CAROLE SABISTON: EVERYTHING BELOW ALL OF THE ABOVE
January 24 - April 28, 2014
The opening of Carole Sabiston’s retrospective at the Art Gallery of Greater Victoria (AGGV) was a lively affair. Guest curator Pat Bovey (former director of the AGGV) delivered an informative lecture to a capacity crowd. “It’s like old home week for me,” said Bovey at the opening. “I’m delighted to reconnect with friends and former colleagues.” A colour catalogue signed by Bovey sold briskly at the gift shop.
At the opening, I spoke with several guests and include their photos and comments. Sabiston is lauded as a role model, mentor, teacher, arts education advocate, problem solving technician and visionary artist. Currently, her role as Honorary President of the Creative Peace Mural Society, is celebrated at Christ Church Cathedral. The Hands Around the World exhibition graces the space until Feb 16, 2014.
Marilyn Erickson was inspired by Sabiston’s unorthodox media and methods in the 1960s. “Carole’s rich colours and metallic fabrics sparkle with life and joy,” she says. Erickson took a class from Sabiston and tried her hand at textile assemblage. But it was harder than it looked. “Without a clear vision of the final piece, the artworks failed to coalesce...so I took up jewelry making instead!”
Bevin Bigalky taught art at Oak Bay High for 27 years. He appreciates the skill and technical excellence shown in Sabiston’s creations, and her unusual imagery. “I just love her sails,” he says. Bigalky calls Sabiston a Hometown Hero. He’s watched her career develop over many years and is grateful to Pat Bovey for bringing it all together.
Jennifer McIntyre is a teacher who uses Sabiston’s fabric layering techniques in her own classroom: “My students and colleagues are continually inspired by Carole’s colours, textures and imaginative concepts.”
In 1969, McIntyre visiting Sabiston’s classroom at Oak Bay High School. "I was a UVic student,” she says, “and found my model teacher in Carole.” Sabiston and colleague Bill West had filled the art room with intriguing “found objects” suitable for still lifes. Specializing in Applied Design, Sabiston had several projects on the go: a large tapestry loom, rug hookings for acoustic panels and silk-screening fabric for curtains.
Christine Reimer was Sabiston’s student from 1970-1972 at Oak Bay High School.
It was an exciting time because Sabiston was receiving international commissions. “I recall helping her pack up one or two for shipping,” says Reimer. “We’ve kept in touch over the years.”
As a role model, Sabiston showed her students that being an artist was both possible and profitable. But she never said easy, notes Reimer, Abstraction is challenging. Reimers’ own abstractions of brightly-coloured landscapes can be viewed at www.christinereimer.ca
Waine Ryzak taught art at Central Middle School for 27 years. Before Ryzak’s time, Carole Sabiston was a Central student and Bill West was her teacher. Sabistitching is a wood block print by Bill West in the collection of Central Middle School. Ryzak praises the technical excellence of Sabiston’s creations, her vibrant colours and faultless precision. Via the Creative Peace Mural Project, her ingenious technique of using panels to create large compositions has spread around the world.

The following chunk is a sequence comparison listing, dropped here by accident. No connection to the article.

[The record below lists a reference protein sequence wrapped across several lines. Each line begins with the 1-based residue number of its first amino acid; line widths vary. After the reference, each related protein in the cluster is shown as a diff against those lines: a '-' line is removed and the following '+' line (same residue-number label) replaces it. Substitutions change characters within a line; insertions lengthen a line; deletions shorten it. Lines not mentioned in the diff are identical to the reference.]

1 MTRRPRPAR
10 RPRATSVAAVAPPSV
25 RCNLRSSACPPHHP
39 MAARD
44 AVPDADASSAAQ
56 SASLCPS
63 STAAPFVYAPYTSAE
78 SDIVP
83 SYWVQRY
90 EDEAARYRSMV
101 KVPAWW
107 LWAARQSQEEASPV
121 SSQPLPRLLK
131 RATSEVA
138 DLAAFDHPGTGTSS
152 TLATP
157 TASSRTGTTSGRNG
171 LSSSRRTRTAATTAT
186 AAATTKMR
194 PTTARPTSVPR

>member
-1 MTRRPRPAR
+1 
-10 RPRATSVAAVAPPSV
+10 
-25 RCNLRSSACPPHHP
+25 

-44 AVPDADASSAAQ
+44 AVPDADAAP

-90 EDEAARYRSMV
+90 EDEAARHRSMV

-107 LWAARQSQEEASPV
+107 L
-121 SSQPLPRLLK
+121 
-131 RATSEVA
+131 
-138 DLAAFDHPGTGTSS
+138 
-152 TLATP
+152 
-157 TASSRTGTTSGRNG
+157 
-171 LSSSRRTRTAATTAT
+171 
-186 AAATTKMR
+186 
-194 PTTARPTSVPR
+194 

A multi-media artist, Miles Lowry appreciates the drama and the symbolism in Sabiston’s work. “And work it is,” he points out, “you can look closely and see every stitch.” The wall hanging with the cascading beige pockets tells a personal story he finds touching. As a key collector, Lowry appreciates Sabiston’s mounted selection. “My keys don’t open anything,” he says, “but their shapes are interesting and suggest many possibilities.” www.mileslowry.ca
is a Fine Arts Textile
Instructor at the Victoria College of Art. She rejoices in the friendships and camaraderie spawned by her classes.
“Carole is my role model,” says Turner, “she’s succeeded in giving the domestic arts mainstream status with international audiences.”
Turner studies Ecological Landscape Design at Gaia College, Royal Roads University. Ecological themes are prevalent in Sabiston’s work. “In her retrospective, we see Carole pioneering these ideas, believing in the power of her medium.”
Author, artist and teacher Phyllis Serota inspires many with her compelling paintings and autobiographical writings.
She recalls meeting Sabiston in the early 1980s in the alternative artist collective called Alleyart. The group used the abandoned Royal Bank building (not yet Munro’s Books) for shows. Serota remembers Sabiston speaking to the group and being impressed by her strength of character and depth of knowledge. “Carole is a very talented artist,” says Serota. “Her themes about freedom, lifting off, and sailing away have great appeal.”
On January 25, Pat Bovey and Carole Sabiston spoke at a well-attended public talk at the AGGV.
Their roles as artist and curator were discussed and a question period followed.
These video clips are short excerpts from the event.
The Art Gallery of Greater Victoria is located at 1040 Moss Street, Victoria.
For hours and information about programming please visit www.aggv.ca or call 250 384-4171.
Web Design, Content and Photos:
Kate Cino previewed arts events
for 18 years at Boulevard magazine.
She has a History in Art degree and
Public Relations certificate from the University of Victoria.
For ten years, Kate operated an art & framing shop.
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